ILNews

COA voids custody order in favor of father

Back to TopCommentsE-mailPrintBookmark and Share

The Indiana Court of Appeals has reversed the grant of custody in favor of an Indiana father because the trial court lacked subject matter jurisdiction under the Uniform Interstate Family Support Act to make a custody determination.

Diamond Parks and Deante Rashon Tate had a child together out of wedlock in 2009. Parks put Tate’s name on the birth certificate, but paternity was not adjudicated until 2013. Parks moved to Mississippi with D.T. after a domestic battery incident.

In July 2011, she filed an action in Mississippi seeking Medicaid benefits and child support from Tate. A request for paternity determination and child support enforcement under the Uniform Interstate Family Support Act was sent to Indiana, where the Madison County prosecutor filed a UIFSA action in the Indiana trial court.

Shortly after paternity was established, Tate sought custody of D.T. through the Indiana trial court. Parks had consented for D.T. to be in Indiana with Tate to attend a memorial service for Tate’s mother, but she never received notice of the motion for change of custody. It wasn’t until she came to Indiana and picked him up did she learn the trial court granted Tate full custody. He had listed his aunt’s address as Parks’ address for purposes of service of process.

The trial court denied mother’s motion to correct error as well as her emergency motion to vacate the custody order pursuant to Trial Rule 60(B)(6). The trial court ruled Parks didn’t establish that an emergency existed as alleged in the title of her motion.

Trial Rule 60(B)(6) does not require a showing of “emergency” circumstances, but just that a judgment be “void,” Judge Terry Crone wrote in In Re Paternity of D.T. (Minor Child) Diamond T. Parks (Mother) v. Deante Rashon Tate (Father), 48A05-1309-JP-486.

“Shortly after the paternity order was issued, Father filed a pro se motion under the same cause number seeking full custody of D.T., who was with him in Indiana pending attendance at a family memorial service. Curiously, the trial court adjudicated the custody request as part of the UIFSA cause of action, even though UIFSA specifies that the court lacks jurisdiction to make such a determination absent a stipulation between the parties. The record is devoid of documentation indicating any such stipulation, and Mother never received notice of the custody hearing. As such, she cannot be deemed to have stipulated to the trial court’s jurisdiction over the matter,” Crone wrote.

The judges also ordered UIFSA proceedings reinstated. The prosecutor dismissed them after custody was awarded to father.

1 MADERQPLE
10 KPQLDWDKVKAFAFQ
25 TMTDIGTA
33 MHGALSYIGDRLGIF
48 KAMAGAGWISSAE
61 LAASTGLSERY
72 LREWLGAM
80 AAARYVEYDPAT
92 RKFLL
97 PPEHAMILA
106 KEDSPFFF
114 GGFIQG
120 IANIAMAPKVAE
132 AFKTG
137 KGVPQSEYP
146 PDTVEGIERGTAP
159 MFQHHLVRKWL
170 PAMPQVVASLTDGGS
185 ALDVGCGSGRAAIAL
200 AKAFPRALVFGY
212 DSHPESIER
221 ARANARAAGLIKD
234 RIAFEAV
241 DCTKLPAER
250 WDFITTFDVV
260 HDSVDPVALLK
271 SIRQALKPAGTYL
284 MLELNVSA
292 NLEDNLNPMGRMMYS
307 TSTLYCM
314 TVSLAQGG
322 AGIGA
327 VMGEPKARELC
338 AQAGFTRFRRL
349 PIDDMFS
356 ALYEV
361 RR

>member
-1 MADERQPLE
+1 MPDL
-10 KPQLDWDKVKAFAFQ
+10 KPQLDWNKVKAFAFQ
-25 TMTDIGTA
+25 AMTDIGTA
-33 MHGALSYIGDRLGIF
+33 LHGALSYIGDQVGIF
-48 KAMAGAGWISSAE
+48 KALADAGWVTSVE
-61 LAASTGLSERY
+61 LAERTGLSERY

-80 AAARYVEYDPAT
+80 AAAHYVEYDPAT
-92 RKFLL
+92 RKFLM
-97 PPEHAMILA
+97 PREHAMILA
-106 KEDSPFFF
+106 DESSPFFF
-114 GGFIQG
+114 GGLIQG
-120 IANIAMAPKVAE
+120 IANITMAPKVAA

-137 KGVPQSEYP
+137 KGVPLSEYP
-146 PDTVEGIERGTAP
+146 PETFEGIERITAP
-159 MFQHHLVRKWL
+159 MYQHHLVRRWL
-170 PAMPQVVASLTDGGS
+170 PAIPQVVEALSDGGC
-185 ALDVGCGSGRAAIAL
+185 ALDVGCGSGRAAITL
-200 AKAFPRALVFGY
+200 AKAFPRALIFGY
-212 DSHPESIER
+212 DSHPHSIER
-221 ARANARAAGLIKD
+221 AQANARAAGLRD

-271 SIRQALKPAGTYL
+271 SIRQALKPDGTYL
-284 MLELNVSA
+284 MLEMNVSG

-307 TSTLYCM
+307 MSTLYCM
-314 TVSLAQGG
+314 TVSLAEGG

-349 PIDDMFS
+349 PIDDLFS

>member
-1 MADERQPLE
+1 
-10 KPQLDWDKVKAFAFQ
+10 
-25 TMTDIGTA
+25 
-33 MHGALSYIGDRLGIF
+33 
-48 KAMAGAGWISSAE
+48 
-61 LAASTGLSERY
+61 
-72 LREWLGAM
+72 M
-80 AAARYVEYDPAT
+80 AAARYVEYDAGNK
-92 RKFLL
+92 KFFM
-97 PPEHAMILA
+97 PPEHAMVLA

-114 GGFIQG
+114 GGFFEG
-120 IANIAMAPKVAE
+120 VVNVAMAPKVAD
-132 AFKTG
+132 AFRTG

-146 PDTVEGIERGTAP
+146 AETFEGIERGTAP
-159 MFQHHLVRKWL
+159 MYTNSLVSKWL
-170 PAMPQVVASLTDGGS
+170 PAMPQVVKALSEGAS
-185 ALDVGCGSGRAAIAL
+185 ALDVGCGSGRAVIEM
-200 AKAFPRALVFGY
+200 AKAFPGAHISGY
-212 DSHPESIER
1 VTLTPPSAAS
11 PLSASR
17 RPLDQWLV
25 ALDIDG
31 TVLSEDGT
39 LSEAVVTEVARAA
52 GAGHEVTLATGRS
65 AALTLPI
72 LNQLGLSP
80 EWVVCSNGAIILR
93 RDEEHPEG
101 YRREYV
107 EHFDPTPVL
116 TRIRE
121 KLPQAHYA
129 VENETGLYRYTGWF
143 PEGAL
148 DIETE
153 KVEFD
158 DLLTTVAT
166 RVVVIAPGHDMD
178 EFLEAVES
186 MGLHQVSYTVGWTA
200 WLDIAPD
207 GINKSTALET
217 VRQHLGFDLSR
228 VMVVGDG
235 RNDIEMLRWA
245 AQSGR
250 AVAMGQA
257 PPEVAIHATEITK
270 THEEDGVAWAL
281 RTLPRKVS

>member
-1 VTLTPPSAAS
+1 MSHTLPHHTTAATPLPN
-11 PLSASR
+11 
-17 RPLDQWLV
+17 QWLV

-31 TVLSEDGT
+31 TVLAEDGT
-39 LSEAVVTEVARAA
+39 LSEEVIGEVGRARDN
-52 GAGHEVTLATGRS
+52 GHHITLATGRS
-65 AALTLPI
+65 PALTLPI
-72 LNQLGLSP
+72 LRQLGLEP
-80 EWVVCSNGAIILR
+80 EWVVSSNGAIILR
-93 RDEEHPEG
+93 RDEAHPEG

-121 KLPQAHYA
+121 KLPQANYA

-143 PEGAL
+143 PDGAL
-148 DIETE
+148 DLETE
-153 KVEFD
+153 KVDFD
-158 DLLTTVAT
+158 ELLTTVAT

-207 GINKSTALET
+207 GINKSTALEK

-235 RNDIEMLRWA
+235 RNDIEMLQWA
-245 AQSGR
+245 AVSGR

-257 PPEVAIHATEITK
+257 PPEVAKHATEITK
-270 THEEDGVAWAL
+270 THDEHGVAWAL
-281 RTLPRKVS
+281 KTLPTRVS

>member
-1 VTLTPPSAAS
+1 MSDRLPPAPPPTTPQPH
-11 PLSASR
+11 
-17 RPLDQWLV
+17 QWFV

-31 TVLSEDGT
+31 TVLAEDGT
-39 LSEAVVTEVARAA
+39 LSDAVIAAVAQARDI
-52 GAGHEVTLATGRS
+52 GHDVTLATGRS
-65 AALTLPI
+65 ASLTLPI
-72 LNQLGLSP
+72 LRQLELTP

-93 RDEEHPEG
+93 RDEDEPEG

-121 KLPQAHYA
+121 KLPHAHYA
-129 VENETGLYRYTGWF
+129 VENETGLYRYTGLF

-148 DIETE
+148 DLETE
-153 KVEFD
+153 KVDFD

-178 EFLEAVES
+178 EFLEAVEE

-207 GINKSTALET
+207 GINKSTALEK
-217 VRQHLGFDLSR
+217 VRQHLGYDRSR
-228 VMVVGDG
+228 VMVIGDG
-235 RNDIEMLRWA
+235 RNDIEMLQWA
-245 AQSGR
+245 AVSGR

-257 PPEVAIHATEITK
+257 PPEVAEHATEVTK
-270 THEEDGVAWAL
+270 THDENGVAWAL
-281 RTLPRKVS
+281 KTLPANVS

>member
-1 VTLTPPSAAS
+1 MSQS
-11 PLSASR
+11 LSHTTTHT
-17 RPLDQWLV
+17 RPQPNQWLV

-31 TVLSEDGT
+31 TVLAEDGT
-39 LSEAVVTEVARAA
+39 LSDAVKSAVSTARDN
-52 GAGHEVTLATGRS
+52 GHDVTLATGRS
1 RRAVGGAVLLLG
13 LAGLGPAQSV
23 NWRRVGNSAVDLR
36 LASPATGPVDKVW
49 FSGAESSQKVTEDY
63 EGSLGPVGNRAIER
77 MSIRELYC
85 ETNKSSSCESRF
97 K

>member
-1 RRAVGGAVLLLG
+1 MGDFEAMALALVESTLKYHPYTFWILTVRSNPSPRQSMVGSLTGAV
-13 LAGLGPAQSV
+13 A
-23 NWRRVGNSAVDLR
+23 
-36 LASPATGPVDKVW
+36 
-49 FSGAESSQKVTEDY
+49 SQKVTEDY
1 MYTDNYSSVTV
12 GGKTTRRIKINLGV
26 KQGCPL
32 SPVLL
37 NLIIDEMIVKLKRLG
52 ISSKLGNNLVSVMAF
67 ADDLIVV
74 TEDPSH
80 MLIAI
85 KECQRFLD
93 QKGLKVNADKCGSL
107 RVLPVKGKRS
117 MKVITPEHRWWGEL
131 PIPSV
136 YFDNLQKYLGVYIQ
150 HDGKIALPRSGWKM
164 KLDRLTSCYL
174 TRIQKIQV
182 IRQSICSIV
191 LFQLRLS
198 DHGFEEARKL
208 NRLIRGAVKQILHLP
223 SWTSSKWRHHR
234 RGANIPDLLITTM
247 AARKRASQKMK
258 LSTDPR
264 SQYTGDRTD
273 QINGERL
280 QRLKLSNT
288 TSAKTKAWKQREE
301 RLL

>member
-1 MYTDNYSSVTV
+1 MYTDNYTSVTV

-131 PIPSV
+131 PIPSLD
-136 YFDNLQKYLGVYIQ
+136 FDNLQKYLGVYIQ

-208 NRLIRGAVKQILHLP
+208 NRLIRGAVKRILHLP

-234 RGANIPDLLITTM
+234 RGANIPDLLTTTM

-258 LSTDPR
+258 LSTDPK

ADVERTISEMENT

Post a comment to this story

COMMENTS POLICY
We reserve the right to remove any post that we feel is obscene, profane, vulgar, racist, sexually explicit, abusive, or hateful.
 
You are legally responsible for what you post and your anonymity is not guaranteed.
 
Posts that insult, defame, threaten, harass or abuse other readers or people mentioned in Indiana Lawyer editorial content are also subject to removal. Please respect the privacy of individuals and refrain from posting personal information.
 
No solicitations, spamming or advertisements are allowed. Readers may post links to other informational websites that are relevant to the topic at hand, but please do not link to objectionable material.
 
We may remove messages that are unrelated to the topic, encourage illegal activity, use all capital letters or are unreadable.
 

Messages that are flagged by readers as objectionable will be reviewed and may or may not be removed. Please do not flag a post simply because you disagree with it.

Sponsored by

facebook - twitter on Facebook & Twitter

Indiana State Bar Association

Indianapolis Bar Association

Evansville Bar Association

Allen County Bar Association

Indiana Lawyer on Facebook

facebook
ADVERTISEMENT
Subscribe to Indiana Lawyer
  1. I need an experienced attorney to handle a breach of contract matter. Kindly respond for more details. Graham Young

  2. I thought the slurs were the least grave aspects of her misconduct, since they had nothing to do with her being on the bench. Why then do I suspect they were the focus? I find this a troubling trend. At least she was allowed to keep her law license.

  3. Section 6 of Article I of the Indiana Constitution is pretty clear and unequivocal: "Section 6. No money shall be drawn from the treasury for the benefit of any religious or theological institution."

  4. Video pen? Nice work, "JW"! Let this be a lesson and a caution to all disgruntled ex-spouses (or soon-to-be ex-spouses) . . . you may think that altercation is going to get you some satisfaction . . . it will not.

  5. First comment on this thread is a fitting final comment on this thread, as that the MCBA never answered Duncan's fine question, and now even Eric Holder agrees that the MCBA was in material error as to the facts: "I don't get it" from Duncan December 1, 2014 5:10 PM "The Grand Jury met for 25 days and heard 70 hours of testimony according to this article and they made a decision that no crime occurred. On what basis does the MCBA conclude that their decision was "unjust"? What special knowledge or evidence does the MCBA have that the Grand Jury hearing this matter was unaware of? The system that we as lawyers are sworn to uphold made a decision that there was insufficient proof that officer committed a crime. How can any of us say we know better what was right than the jury that actually heard all of the the evidence in this case."

ADVERTISEMENT